The end of the American Revolution unleased a rush to the frontier of staggering proportions. More so than even the migrations of the 1870s and 80s, Americans in the 1780s and 1790s were on the move. The population of Kentucky, for instance, rose from 12,000 in 1783 to 210,000 by 1800.
As Joyce Appleby notes, Americans in the generation after independence pushed
westward in nearly continuous chains of wagons, seeking new lands. They were
mostly poor farmers, but were confident and aggressive; long before the term
“manifest destiny” was coined, they were making it a reality, and justifying it
with a moral imperative. “Westward migrating families viewed their taking up of
land in the national domain as a movement to spread democratic institutions
across the continent,” Appleby writes. As a traveling British naval officer and
writer, Frederick Marryat would later say of these Americans that “wandering about
seems engrafted in their nature…. They forever imagine that the Lands further
off are still better than those upon which they are already settled.”
|Daniel Boone leading settlers into Kentucky.|
The migrants to the frontier between the Revolution and the War of 1812 were a mix of Southerners and Pennsylvania residents, but they were drawn almost exclusively from the western portions of those states, and the distinction is important. As Frederick Jackson Turner notes in The Significance of the Frontier in American History, before the spread of cotton into the interior of the country, the distinction from Pennsylvania southwards was less North vs. South, but tidewater vs. interior. The mostly poor Westerners chafed at continued political control from the coasts, where many of them had once been indentured servants or had been forced onto marginal land as wealthy landowners had monopolized the best. “The West was not conservative: buoyant, self-confidence and self-assertion were distinguishing traits in its composition,” wrote Turner. The western frontiersman, he added “had little patience with finely drawn distinctions or scruples of method.” He further wrote: “It followed from the lack of organized political life, from the atomic conditions of the backwoods society, that the individual was exalted and given free play. The West was another name for opportunity. Here were mines to be seized; fertile valleys to be pre-empted, all the natural resources open to the shrewdest and the boldest.”
Although Turner’s overall thesis has been successfully challenged on a number of fronts since its appearance, he very correctly stated the frontier belief in opportunity that lay just over the horizon for most settlers. The political allegiance that this opportunity would flower under was, at least in early years, negotiable. As this westward push moved into Kentucky and Tennessee, it was spreading Americans and their traditions, but not inherently spreading American authority. Under the Articles of Confederation, and for some time after the new constitution was adopted, the American identity, like its government, was fragile, contentious, and uncertain. The same forces that unleashed the Whiskey Rebellion in 1791 were pushing migrants further away from their government in space and mind. Some, like Daniel Boone and Moses Austin, crossed into Spanish territory and took that nation’s citizenship. Others flirted with a variety of secessionist movements. Kentucky itself was born as a secession from coastal Virginia. To its restless citizens, who longed for the right to navigate the Mississippi River, if the United States could not provide them with it, they were willing to join any country – or create one if necessary – that could do so.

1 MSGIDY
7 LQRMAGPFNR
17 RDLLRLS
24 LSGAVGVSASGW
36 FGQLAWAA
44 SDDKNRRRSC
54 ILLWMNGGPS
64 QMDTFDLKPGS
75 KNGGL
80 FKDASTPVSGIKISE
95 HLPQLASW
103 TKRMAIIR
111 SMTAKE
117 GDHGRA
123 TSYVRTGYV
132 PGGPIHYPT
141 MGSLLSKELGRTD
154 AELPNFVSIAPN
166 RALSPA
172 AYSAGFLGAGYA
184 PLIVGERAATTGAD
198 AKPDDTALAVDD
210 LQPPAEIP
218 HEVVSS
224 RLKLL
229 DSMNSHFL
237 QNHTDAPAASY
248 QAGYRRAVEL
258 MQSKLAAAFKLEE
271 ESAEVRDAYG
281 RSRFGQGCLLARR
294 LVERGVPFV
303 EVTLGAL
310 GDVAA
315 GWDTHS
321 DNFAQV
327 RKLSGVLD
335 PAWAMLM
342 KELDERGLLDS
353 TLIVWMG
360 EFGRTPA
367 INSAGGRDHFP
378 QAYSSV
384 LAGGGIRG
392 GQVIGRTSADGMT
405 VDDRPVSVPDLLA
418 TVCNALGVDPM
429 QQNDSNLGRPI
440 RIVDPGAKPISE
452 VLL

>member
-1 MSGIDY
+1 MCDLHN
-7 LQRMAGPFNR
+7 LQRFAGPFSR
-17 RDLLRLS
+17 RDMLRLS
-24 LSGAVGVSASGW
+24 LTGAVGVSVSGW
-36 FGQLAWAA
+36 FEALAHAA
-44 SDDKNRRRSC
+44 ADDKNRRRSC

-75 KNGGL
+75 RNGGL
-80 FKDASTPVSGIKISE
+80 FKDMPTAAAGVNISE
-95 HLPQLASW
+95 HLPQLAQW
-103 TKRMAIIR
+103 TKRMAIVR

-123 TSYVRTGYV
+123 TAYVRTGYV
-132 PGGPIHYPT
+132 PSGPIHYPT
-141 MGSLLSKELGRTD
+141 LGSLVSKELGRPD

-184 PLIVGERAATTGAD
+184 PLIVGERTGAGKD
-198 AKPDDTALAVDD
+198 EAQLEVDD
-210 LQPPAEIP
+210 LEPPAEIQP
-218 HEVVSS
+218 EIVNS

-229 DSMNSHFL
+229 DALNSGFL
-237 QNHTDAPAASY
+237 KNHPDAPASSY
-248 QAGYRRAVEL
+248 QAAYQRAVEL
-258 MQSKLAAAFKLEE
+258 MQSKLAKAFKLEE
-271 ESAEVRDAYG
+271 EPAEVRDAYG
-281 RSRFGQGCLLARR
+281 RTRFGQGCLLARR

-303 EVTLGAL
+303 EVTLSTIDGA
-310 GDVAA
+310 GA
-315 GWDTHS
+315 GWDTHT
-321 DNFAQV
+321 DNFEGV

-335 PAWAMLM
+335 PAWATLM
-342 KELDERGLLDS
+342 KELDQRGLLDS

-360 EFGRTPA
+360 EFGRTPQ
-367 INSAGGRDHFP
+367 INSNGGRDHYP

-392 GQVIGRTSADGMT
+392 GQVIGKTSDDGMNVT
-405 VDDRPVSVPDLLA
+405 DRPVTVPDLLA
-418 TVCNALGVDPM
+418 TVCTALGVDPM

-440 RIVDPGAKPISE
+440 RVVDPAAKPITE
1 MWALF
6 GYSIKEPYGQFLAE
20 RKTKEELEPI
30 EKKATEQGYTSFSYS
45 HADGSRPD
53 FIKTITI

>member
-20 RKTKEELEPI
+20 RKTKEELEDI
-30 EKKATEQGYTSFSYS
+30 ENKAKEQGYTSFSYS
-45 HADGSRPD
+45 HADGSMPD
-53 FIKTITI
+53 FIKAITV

There was an alternative to separatism that naturally found more appeal: Western settlers who wanted access to the Mississippi could get it by attacking Spain directly. Spain was a convenient enemy for a number of reasons. Philosophically, Americans saw themselves as inheritors of all European dominions in North America, and for this reason, northern interests coveted Quebec for the same reason that western interests coveted Spanish territory. But Spain in particular was also hated. Americans were Protestant, but Westerners even more so. Americans in large numbers subscribed to a bias known as the “Black Legend” of Spain. “In the popular imagination,” explains Gordon Brown, “Spaniards generally came to be characterized as cruel, tyrannical, superstitious, intolerant or corrupt – or even all of these.” Unlike Canada, moreover, Spain was extremely weak, with an over-extended empire stretching from the borders of Louisiana to Tierra del Fuego, and while its population was large, those provinces closest to America were mostly empty and weakly defended.
|George Rogers Clark|
|The Louisiana Purchase, 1803|
 Laurie Winn Carlson, Seduced by the West: Jefferson’s America and the Lure of the Land Beyond the Mississippi (Chicago: Ivan R. Dee, 2003), 23.
 Joyce Appleby, Inheriting the Revolution: The First Generation of Americans (Cambridge, Mass: Belknap Press, 2001), 53.
 Appleby, 7.
 Frederick Jackson Turner, The Significance of the Frontier in American History (London: Penguin Books, 2008), 28.
 Turner, 21.
 Stagg, 28.
 Brown, 19.
 Brown, 21.
 Carlson, 44.
 Ibid., 52.
 Carlson, 136.
 Brown, 11.